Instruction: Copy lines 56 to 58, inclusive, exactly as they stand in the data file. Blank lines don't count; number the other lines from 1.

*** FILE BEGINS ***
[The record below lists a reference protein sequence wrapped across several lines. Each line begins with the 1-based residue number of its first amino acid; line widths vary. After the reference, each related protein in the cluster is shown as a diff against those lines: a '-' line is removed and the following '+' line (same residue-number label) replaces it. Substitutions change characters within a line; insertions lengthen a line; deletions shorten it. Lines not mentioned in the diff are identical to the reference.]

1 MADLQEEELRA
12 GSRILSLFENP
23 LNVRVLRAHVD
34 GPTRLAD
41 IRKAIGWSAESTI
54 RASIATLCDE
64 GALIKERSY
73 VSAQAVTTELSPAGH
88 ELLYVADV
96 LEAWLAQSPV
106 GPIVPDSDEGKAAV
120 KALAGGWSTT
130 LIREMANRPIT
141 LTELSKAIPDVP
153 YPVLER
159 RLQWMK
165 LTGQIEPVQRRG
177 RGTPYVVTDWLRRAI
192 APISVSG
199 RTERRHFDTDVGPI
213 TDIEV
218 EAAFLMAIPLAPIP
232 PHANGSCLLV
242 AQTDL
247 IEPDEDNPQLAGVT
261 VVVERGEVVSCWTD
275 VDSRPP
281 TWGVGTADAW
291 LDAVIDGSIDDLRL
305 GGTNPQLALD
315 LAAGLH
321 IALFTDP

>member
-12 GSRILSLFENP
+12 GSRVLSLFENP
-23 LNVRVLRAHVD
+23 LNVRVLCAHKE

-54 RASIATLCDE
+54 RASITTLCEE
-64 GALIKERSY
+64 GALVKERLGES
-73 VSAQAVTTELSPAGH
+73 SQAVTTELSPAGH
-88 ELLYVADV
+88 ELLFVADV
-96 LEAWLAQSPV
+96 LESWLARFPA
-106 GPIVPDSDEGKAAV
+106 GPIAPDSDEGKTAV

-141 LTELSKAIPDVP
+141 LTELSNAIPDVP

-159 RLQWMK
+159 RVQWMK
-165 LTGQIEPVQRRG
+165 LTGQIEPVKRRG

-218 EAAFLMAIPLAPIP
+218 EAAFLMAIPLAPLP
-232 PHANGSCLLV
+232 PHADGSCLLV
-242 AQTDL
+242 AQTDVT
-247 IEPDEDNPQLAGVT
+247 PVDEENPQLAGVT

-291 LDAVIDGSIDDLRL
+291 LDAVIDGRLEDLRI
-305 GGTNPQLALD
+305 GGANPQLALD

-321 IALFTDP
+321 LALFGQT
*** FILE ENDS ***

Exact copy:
+165 LTGQIEPVKRRG

-218 EAAFLMAIPLAPIP
+218 EAAFLMAIPLAPLP